“I continued to pray about it and think about it, and I just did not have any peace about it,” Barber told Golfweek magazine. “I knew I needed to do the right thing. I knew it was going to be disqualification. … Doing the right thing and doing what I know is right in my heart and in my conscience is more important than short-term success.”
Barber’s personal integrity contributed to golf’s long history of self-reporting indiscretions. And that’s our call as organizational champions – to create a history of high integrity that compels others to follow.
When you think of a technologically innovative company, Walmart might not immediately spring to mind. You probably gravitate toward the Apples and the Googles and the YouTubes of the world. You might not remember that Walmart set the pace for innovations in retail technology by helping develop everything from systems that manage the supply chain to some of the first high-tech cash registers in its stores.
If you did remember that, of course, you might point out that many of Walmart’s innovations came a decade or more ago. But as Farhad Manjoo pointed out this week in an online article for Fast Company, Walmart is at it again, this time by pushing to become a leader in social, mobile and other e-commerce technologies to drive its business.
The progress didn’t happen accidentally. It took an organizational champion in Walmart CEO Mike Duke to cast and carry out a vision. Duke was opportunity minded because he wouldn’t settle for the ordinary and comfortable. And he was a change maker because he persevered to make something new a reality.
Manjoo illustrates this by telling the story of how Walmart hired Jeremy King, an engineer who built key parts of eBay’s infrastructure, as Chief Technology Officer for walmart.com. King was ignoring Walmart’s recruiting efforts until the day he dismissively told the retailer he might listen if the CEO called. The next thing he knew, Duke was personally giving him a sales pitch about Walmart’s commitment to e-commerce.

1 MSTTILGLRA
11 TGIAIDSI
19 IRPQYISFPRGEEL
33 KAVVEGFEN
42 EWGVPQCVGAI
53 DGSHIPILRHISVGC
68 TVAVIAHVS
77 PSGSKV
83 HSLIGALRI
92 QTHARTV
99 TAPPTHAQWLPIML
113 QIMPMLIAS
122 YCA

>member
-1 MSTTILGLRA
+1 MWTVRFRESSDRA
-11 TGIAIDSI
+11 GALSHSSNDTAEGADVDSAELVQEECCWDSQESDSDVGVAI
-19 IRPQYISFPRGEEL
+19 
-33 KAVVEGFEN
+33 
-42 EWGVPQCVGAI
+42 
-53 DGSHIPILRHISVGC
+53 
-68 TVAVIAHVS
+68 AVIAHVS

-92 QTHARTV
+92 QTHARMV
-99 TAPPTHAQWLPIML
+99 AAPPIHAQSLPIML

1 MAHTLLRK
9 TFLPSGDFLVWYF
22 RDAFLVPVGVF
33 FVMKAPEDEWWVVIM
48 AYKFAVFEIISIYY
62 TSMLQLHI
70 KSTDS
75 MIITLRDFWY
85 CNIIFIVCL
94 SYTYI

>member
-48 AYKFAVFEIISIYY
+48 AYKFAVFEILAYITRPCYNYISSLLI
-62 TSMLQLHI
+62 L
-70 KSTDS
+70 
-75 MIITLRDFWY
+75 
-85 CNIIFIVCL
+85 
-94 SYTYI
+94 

“We’ve hired hundreds of incredibly talented people, in Silicon Valley and around the world,” Duke told Manjoo. “We are playing to win.”
Walmart isn’t going to win in e-commerce without organizational champions, and clearly it has one at the top. Not only that, but by modeling the passion, enthusiasm and commitment for his vision, Duke no doubt created an organizational champion in King. That’s how you spread leadership throughout an organization – by living it.
This post was originally written by Mike Thompson for ALPFA Institute.
As our business grows, I’m often evaluating myself as a leader of SVI. That process involves looking at examples of other leaders: Should I be more authoritative like Lou Gerstner, IBM’s past CEO? Should I be more like Indra Nooyi, the very compassionate CEO of PepsiCo? Should I be more like authors Mark Sanborn, who is a great analytical thinker and teacher, or Tommy Spaulding, who has such a strong passion for relationships? Or should I be a creative thought leader like Seth Godin?